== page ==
And then there's Megazone 23.
Released in 1985, Megazone 23 is remarkable in that it is utterly immersed in its era. Synthesizer music, leg warmers, and Betamaxes—oh my. But, you see, this time-stamping is entirely the point. Shogo Yahagi, the happy-go-lucky main character, along with his circle of friends, are neither rich nor poor, working jobs that allow them to pay the rent while maximizing their free time to enjoy Tokyo in the mid-1980s—as more than one character puts it, "the best time to be alive."
Except that it's not. The Garland, a prototype combat motorcycle that's easily the length of a car, falls into Shogo's hands, setting off a series of events that puts him on the run from the law and the military. It turns out that Shogo's world—everybody's world—is a sham, a simulacrum maintained by the Bahamut computer in the 25th century, while a secret war is being fought by a network of people who are trying to do an end run around the computer.
Of course, this sounds familiar: It's The Matrix, twelve years earlier. And, like The Matrix, Megazone 23 went on to spawn two sequels, each more techie than the last, only to reinforce a theme exalting the human ability to make choices, regardless of programmed destinies.
But re-watching the trilogy with over a decade's distance, it becomes clear that the Megazone 23 saga—or at least its first two instalments—is far more interesting as a cultural artefact.
Think of the subtext in the context of Japan in 1985: prosperity has created a generation for whom everything, including rebellion, comes easily. On the surface, everyone is content; dig a little deeper, and there's a hollowness that's almost terrifying to look at. The implicit challenge: in the movie, a computer is keeping people passive and compliant. What's your excuse?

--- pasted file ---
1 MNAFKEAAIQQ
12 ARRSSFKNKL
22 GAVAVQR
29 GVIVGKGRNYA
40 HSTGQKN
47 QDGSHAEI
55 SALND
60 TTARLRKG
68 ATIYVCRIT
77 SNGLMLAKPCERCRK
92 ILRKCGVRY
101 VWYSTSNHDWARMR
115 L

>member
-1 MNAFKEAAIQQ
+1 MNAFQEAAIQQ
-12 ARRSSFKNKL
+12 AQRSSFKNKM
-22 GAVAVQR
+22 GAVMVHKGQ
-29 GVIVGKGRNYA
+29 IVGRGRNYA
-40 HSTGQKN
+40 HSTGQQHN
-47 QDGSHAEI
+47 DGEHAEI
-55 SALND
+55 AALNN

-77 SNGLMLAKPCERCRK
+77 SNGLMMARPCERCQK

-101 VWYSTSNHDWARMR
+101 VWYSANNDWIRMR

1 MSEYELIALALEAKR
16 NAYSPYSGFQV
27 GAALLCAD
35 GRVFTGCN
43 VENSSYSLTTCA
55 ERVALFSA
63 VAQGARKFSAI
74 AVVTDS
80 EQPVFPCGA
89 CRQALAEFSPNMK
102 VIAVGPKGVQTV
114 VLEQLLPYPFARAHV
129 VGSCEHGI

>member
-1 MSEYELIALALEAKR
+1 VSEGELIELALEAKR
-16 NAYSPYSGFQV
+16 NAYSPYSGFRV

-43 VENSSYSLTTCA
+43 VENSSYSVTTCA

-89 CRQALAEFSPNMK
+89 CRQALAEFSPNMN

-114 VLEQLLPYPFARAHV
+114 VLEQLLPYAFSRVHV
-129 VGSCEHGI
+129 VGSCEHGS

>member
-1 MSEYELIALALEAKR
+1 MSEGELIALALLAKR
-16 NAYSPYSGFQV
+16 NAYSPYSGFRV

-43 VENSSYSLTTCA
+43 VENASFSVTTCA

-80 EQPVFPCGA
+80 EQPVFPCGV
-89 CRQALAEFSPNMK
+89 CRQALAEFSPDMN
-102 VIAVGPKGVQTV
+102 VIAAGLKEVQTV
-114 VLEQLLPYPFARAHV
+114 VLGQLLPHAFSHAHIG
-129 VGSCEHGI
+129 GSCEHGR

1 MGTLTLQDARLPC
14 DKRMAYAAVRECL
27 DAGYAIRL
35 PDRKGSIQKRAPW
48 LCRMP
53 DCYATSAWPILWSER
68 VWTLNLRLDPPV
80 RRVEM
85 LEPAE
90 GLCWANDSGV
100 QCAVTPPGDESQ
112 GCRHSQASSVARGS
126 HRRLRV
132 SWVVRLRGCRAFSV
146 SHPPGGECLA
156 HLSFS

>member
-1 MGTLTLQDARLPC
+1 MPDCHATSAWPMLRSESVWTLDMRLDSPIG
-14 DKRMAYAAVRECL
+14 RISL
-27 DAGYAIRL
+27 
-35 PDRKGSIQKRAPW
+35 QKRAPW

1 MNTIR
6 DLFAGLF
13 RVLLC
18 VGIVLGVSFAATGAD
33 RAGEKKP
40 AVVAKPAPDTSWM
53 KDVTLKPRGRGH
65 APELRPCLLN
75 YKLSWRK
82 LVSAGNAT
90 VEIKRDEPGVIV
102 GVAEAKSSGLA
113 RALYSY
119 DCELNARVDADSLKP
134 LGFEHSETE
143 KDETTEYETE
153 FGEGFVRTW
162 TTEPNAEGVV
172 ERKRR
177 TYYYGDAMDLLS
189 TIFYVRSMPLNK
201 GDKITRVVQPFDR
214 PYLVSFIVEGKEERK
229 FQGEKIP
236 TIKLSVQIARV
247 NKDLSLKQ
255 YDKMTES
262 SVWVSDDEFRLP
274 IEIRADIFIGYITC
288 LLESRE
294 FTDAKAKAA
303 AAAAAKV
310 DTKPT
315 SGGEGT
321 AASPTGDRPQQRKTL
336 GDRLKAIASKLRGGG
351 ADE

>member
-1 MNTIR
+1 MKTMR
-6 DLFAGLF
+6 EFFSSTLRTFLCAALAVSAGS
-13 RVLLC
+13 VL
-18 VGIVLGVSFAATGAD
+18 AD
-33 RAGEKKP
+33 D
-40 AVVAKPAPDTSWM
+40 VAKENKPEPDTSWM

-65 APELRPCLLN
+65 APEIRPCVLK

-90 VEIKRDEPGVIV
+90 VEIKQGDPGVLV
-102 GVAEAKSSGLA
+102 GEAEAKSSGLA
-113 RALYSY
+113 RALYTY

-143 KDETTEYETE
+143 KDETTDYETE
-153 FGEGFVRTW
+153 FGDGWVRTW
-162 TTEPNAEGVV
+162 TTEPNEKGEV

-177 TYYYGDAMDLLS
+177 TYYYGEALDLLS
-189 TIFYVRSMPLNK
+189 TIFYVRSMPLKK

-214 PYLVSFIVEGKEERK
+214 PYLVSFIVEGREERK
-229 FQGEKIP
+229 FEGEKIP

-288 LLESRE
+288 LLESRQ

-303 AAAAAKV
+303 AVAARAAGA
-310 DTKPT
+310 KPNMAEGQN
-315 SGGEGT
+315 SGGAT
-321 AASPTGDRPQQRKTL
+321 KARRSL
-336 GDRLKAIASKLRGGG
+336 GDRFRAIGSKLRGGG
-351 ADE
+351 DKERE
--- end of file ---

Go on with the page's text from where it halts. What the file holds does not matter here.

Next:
When Megazone 23 came out in Japan, there was nothing like it in anime. Furthermore, as it was released directly to video—it was the second-ever OAV—it had a certain level of violence, gore and sex that TV and theatrical productions couldn't approach. Looked at another way, it was taking on some of the characteristics of contemporary American movies, where sex and death were timed, dramatic events. Shogo and Yui have an extended, semi-explicit sex scene that crystallizes Shogo's resolve at just the right point in the film. And when another character is senselessly murdered, it's the event that finally galvanizes Shogo into action.
The result: Japan's OAV market exploded as the anime industry tried to capitalize on Megazone 23's success. In North America, where anime fandom was underground, it was the perfect recruiting tool. No one else was making cartoons with that kind of edge or currency. Given that many fans got (and still get) into anime as a reaction against Disney and toothless TV animation, its effect was profound. Far from being a hindrance, its timeliness made it a breakout hit on both sides of the Pacific.